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Forensic palaeontology

The Archaeoraptor forgery

Abstract

The Archaeoraptor fossil was announced as a 'missing link' and purported to be possibly the best evidence since Archaeopteryx that birds did, in fact, evolve from certain types of carnivorous dinosaur1. It reportedly came from Early Cretaceous beds of China that have produced other spectacular fossils transitional between birds and extinct non-avian dinosaurs2,3. But Archaeoraptor was revealed to be a forgery in which bones of a primitive bird and a non-flying dromaeosaurid dinosaur had been combined4,5,6. Here we use high-resolution X-ray computed tomography (CT)7 to determine the nature and extent of the forgery, as well as how it was built, by imaging the fracture pattern and distribution of materials through the entire specimen.

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Figure 1: Two computer-generated models of the face of the Archaeoraptor slab as it was presented for computed tomography (CT) scanning on 29 July 1999.

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Authors

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Correspondence to Timothy Rowe.

Supplementary information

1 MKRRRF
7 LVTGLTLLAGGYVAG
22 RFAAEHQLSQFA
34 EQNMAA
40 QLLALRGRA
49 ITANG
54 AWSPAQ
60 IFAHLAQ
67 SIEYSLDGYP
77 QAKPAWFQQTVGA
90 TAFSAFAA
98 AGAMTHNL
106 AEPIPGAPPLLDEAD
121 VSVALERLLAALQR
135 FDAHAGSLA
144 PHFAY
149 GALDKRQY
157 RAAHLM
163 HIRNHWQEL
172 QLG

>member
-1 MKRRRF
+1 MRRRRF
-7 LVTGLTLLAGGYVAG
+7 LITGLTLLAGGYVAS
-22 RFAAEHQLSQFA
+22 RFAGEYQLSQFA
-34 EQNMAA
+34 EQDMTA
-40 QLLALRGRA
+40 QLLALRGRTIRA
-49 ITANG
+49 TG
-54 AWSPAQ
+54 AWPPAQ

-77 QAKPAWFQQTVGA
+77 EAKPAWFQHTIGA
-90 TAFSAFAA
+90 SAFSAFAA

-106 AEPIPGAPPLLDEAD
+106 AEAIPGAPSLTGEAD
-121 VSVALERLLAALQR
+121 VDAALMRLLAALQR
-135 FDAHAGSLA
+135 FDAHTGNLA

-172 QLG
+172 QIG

Supplementary information

High resolution CT analysis of the Archaeoraptor forgery, including 4 figures and legends.

Animation 1

Quicktime movie of consecutive high-resolution X-ray CT slices of the Archaeoraptor slab, as it was present for scanning on July 29, 1999. This is the original CT slice plane. The imagery is depicted in shades of gray, to resemble conventional X-radiograms. The densest materials in the slab, which are bone and metallic inclusions in the grout, are depicted in white pixels; air is depicted in black. An approximately linear scale links pixel value with relative density.

Animation 2

Quicktime movie of Archaeoraptor slab, sliced in planes parallel to the slab surface. For this animation, a digital volumetric model of the entire slab was made from the original slice data (animation 1), and then re-sliced at an orthogonal axis. The last frames of the backing slab were deleted to facilitate Web delivery.

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Rowe, T., Ketcham, R., Denison, C. et al. The Archaeoraptor forgery. Nature 410, 539–540 (2001). https://doi.org/10.1038/35069145

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